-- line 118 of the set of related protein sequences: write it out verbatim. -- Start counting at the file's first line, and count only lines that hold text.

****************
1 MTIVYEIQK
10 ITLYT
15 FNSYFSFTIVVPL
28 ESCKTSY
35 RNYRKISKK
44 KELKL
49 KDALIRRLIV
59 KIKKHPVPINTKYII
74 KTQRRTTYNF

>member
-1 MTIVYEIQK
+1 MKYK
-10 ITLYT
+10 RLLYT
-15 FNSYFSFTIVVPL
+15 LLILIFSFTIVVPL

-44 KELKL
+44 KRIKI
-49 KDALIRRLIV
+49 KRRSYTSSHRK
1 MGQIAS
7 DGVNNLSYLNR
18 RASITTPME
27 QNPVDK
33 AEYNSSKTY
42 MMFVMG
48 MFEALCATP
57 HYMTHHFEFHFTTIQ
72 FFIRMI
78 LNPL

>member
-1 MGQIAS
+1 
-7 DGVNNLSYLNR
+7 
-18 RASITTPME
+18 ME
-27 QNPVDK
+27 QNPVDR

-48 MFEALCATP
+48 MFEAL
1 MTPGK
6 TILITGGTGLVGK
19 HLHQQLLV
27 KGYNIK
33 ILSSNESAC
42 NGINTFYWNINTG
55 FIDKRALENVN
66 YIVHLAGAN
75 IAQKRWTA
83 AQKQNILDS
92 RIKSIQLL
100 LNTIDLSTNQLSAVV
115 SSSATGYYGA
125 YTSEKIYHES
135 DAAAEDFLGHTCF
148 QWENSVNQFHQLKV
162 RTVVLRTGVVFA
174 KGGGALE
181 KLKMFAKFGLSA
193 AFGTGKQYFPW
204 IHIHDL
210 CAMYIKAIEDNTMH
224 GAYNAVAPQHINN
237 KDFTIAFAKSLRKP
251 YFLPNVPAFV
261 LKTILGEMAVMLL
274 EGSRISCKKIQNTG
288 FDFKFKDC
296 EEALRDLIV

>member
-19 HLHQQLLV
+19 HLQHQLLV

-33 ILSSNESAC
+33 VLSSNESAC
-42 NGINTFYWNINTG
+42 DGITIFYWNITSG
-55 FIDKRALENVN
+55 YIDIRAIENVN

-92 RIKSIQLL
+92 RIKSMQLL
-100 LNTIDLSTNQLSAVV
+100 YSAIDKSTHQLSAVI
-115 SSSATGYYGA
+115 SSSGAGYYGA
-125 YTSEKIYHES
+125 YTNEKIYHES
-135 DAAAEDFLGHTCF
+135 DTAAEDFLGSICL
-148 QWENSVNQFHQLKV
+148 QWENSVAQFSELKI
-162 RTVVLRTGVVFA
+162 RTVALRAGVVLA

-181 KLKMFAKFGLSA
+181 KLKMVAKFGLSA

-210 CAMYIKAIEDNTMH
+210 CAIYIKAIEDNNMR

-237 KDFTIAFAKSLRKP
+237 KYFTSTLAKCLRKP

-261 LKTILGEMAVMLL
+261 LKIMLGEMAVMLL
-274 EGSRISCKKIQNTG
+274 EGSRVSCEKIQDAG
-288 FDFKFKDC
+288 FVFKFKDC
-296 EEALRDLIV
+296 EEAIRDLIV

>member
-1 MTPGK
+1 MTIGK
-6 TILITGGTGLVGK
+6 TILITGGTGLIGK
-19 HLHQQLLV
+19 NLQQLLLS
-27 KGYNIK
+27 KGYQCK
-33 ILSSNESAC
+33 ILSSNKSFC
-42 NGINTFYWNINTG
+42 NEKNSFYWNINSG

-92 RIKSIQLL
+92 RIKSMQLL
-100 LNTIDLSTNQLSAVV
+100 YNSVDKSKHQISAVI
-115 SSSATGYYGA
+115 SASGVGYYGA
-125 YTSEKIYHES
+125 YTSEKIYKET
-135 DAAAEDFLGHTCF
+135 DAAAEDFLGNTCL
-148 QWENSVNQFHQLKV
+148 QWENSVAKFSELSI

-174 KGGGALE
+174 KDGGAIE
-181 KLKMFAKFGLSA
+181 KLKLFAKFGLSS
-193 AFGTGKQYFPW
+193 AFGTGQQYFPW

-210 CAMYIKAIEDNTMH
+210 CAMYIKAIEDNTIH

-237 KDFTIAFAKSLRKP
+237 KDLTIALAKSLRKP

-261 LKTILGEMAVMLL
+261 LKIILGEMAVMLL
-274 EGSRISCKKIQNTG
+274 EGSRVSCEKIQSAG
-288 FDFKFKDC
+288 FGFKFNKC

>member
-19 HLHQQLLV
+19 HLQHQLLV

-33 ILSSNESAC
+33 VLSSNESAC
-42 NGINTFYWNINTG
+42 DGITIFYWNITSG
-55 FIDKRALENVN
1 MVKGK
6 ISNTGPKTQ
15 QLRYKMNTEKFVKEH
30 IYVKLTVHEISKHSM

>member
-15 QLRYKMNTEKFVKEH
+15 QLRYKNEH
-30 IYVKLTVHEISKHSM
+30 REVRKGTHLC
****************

+33 ILSSNKSFC